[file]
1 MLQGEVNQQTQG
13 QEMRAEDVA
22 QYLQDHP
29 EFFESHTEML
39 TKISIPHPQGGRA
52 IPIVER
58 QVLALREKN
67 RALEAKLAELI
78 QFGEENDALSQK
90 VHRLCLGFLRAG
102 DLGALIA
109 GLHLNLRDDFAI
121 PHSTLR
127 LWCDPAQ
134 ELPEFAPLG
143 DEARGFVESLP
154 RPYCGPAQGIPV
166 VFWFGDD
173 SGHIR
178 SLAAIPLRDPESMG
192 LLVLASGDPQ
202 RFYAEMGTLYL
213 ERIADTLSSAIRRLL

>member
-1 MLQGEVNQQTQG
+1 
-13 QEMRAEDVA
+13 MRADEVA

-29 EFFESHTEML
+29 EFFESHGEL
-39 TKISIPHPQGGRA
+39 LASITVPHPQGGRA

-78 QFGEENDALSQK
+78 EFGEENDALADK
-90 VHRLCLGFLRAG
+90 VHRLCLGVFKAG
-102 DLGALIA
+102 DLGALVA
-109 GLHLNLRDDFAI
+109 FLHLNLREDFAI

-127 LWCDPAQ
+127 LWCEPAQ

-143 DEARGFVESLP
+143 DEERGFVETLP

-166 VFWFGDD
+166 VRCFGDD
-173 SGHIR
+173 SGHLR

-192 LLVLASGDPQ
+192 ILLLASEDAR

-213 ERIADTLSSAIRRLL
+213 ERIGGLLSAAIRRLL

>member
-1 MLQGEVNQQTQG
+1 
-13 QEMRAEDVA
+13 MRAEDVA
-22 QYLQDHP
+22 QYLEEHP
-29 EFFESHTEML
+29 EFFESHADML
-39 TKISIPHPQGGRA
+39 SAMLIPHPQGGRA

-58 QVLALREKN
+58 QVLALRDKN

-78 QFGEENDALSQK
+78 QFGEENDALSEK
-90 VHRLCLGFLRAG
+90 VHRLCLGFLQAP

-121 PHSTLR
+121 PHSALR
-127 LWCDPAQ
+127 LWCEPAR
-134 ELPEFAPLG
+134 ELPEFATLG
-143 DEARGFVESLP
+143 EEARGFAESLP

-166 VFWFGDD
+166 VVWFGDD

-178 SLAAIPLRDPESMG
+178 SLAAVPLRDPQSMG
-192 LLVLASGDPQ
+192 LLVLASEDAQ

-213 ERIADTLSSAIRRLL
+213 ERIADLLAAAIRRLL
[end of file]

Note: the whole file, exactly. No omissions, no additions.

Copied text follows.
1 MLQGEVNQQTQG
13 QEMRAEDVA
22 QYLQDHP
29 EFFESHTEML
39 TKISIPHPQGGRA
52 IPIVER
58 QVLALREKN
67 RALEAKLAELI
78 QFGEENDALSQK
90 VHRLCLGFLRAG
102 DLGALIA
109 GLHLNLRDDFAI
121 PHSTLR
127 LWCDPAQ
134 ELPEFAPLG
143 DEARGFVESLP
154 RPYCGPAQGIPV
166 VFWFGDD
173 SGHIR
178 SLAAIPLRDPESMG
192 LLVLASGDPQ
202 RFYAEMGTLYL
213 ERIADTLSSAIRRLL

>member
-1 MLQGEVNQQTQG
+1 
-13 QEMRAEDVA
+13 MRADEVA

-29 EFFESHTEML
+29 EFFESHGEL
-39 TKISIPHPQGGRA
+39 LASITVPHPQGGRA

-78 QFGEENDALSQK
+78 EFGEENDALADK
-90 VHRLCLGFLRAG
+90 VHRLCLGVFKAG
-102 DLGALIA
+102 DLGALVA
-109 GLHLNLRDDFAI
+109 FLHLNLREDFAI

-127 LWCDPAQ
+127 LWCEPAQ

-143 DEARGFVESLP
+143 DEERGFVETLP

-166 VFWFGDD
+166 VRCFGDD
-173 SGHIR
+173 SGHLR

-192 LLVLASGDPQ
+192 ILLLASEDAR

-213 ERIADTLSSAIRRLL
+213 ERIGGLLSAAIRRLL

>member
-1 MLQGEVNQQTQG
+1 
-13 QEMRAEDVA
+13 MRAEDVA
-22 QYLQDHP
+22 QYLEEHP
-29 EFFESHTEML
+29 EFFESHADML
-39 TKISIPHPQGGRA
+39 SAMLIPHPQGGRA

-58 QVLALREKN
+58 QVLALRDKN

-78 QFGEENDALSQK
+78 QFGEENDALSEK
-90 VHRLCLGFLRAG
+90 VHRLCLGFLQAP

-121 PHSTLR
+121 PHSALR
-127 LWCDPAQ
+127 LWCEPAR
-134 ELPEFAPLG
+134 ELPEFATLG
-143 DEARGFVESLP
+143 EEARGFAESLP

-166 VFWFGDD
+166 VVWFGDD

-178 SLAAIPLRDPESMG
+178 SLAAVPLRDPQSMG
-192 LLVLASGDPQ
+192 LLVLASEDAQ

-213 ERIADTLSSAIRRLL
+213 ERIADLLAAAIRRLL